Use of Research Evidence
Understanding Social Network Structure in Schools Under Corrective Action: A Longitudinal Comparative Analysis of Research Use and Diffusion in Urban Districts (Phase 2)
Alan Daly, Ph.D.
University of California, San Diego
Kara Finnigan, Ph.D.
University of Rochester
2011–2014
$559,916 (supplement)

How do district and school staff acquire, interpret, and use research evidence to improve schools that have been designated as in “corrective action” under the No Child Left Behind (NCLB) Act? This supplemental award supports the second phase of an ongoing Foundation-supported study, which takes place in the San Diego Unified School District (CA) and Rochester City School District (NY), two urban districts with a large number of schools placed under corrective action. In phase 1, the investigators collected social network data from school staff and administrators and conducted intensive case studies in a subset of schools. They then used the data to map the districts’ leadership networks and school staff relationships and developed initial measures of how practitioners define, interpret, and use research evidence. Phase 2 work will add to the longitudinal component of the study begun in phase 1, allowing the investigators to examine changes in school and district leadership networks and any associated changes in their definition, acquisition, and use of research evidence over a much longer period of time. The team plans to refine and test measures of research use in a larger sample of schools. Phase 2 will also include social network analyses of relationships between school and central office staff and interviews with key leadership team members in a higher performing urban district. All districts and schools involved in the study serve a disproportionate number of youth of color from lower socioeconomic backgrounds.

Distinguished Fellow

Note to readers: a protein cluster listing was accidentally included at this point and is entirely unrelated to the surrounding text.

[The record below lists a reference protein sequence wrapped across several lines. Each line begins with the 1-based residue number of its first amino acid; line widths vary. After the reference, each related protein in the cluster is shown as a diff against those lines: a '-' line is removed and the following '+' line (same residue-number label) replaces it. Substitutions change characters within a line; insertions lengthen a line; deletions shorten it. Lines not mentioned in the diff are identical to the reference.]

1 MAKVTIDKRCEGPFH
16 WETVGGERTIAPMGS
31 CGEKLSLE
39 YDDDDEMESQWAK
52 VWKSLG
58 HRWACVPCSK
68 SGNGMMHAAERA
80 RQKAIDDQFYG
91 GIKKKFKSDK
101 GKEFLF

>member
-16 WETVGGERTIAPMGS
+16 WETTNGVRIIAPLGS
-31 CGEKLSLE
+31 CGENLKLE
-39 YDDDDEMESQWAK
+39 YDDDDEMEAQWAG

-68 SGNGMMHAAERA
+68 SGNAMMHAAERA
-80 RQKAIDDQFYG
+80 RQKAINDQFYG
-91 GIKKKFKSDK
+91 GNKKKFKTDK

The Role of Research in Enhancing Family Planning and Teen Pregnancy Prevention for Teens
Jennifer Barber, Ph.D.
University of Michigan
2011–2012
$200,000

Jennifer Barber is a successful, mid-career academic in the field of adolescent reproductive health and pregnancy prevention. She wants her research to have greater influence on programs and services for young women. To that end, Dr. Barber designed a Fellowship experience that will help her gain a strong understanding of the challenges faced by clinicians, clinic administrators, and prevention services administrators who provide services to teens and young adults. She plans to spend approximately 28 percent time over two years at two sites, Planned Parenthood (PP) Mid and South Michigan and Teen H.Y.P.E., a community-based organization in Detroit that focuses on teen pregnancy prevention. Under the direction of her PP mentor, Melissa Steuber, Dr. Barber will participate in the daily activities of both administrators and clinicians. At Teen H.Y.P.E., Barber will work directly with administrators and with the teens themselves as they use theater to encourage youth to avoid teen pregnancy.

Program Development, Communications, and Advocacy
Improving After-School Program Quality
Jennifer Peck
Partnership for Children and Youth
2011–2012
$75,000

This grant will enable the Partnership for Children and Youth to inform and influence federal legislation as it relates to the development of quality systems of out-of-school time programming. In addition, Peck and colleagues at the Partnership will continue their efforts to improve access to and the quality of after-school programs for high school students in California. They plan to continue providing research- and practice-informed recommendations on high-quality out-of-school programming to key legislative leaders and administrators at California’s Department of Education (DOE). The Partnership will also lead the Collaborative to Build After-School Systems (CBASS) in developing and advocating for a set of national recommendations that inform federal debates and legislation regarding quality after-school programming. In collaboration with CBASS, the Partnership will (1) comment on legislation related to the Elementary and Secondary Education Act (ESEA) and 21st Century Community Learning Centers (CCLC), the primary source for out-of-school programming for low-income schools; (2) develop, refine, and disseminate legislative language that can be used by Congressional committee staff drafting ESEA; (3) disseminate policy recommendations for model programming through presentations and written materials; and (4) educate legislative staff and key administrators by facilitating face-to-face meetings with Congressional and Department of Education (DOE) staff in Washington, D.C. In addition, Peck and colleagues will continue their work with California’s DOE to strengthen its statewide system of training and technical assistance supporting after-school programming for high school students. The Partnership will participate in California’s DOE strategic planning process to decide how to administer more than $700 million in after-school program funds and will translate field experiences and practices from high school providers around the country.